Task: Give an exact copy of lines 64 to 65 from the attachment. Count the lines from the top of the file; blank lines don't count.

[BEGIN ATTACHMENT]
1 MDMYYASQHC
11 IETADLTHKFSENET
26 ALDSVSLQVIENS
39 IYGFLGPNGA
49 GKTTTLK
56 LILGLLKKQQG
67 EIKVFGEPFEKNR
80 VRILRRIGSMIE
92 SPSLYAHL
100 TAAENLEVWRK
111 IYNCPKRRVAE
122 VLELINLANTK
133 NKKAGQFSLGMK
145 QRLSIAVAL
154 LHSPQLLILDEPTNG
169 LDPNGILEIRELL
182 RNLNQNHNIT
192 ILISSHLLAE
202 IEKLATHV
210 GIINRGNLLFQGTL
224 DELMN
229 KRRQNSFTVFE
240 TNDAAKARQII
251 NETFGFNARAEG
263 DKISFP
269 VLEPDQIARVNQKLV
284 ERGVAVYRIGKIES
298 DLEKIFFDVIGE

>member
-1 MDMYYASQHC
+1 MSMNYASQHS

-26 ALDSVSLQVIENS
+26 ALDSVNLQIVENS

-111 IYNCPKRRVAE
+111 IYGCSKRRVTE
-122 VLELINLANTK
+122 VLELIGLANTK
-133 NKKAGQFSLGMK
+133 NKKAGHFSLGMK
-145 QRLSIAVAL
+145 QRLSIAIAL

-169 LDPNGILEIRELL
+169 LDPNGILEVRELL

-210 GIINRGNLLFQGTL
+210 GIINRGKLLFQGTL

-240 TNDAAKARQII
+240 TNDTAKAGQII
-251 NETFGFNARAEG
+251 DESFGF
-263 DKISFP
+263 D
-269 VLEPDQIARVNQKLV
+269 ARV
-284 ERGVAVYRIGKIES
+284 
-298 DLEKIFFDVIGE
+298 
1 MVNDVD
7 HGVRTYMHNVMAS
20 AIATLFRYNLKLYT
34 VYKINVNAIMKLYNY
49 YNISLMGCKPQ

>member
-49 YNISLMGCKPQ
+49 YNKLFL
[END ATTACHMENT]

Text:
-49 YNISLMGCKPQ
+49 YNKLFL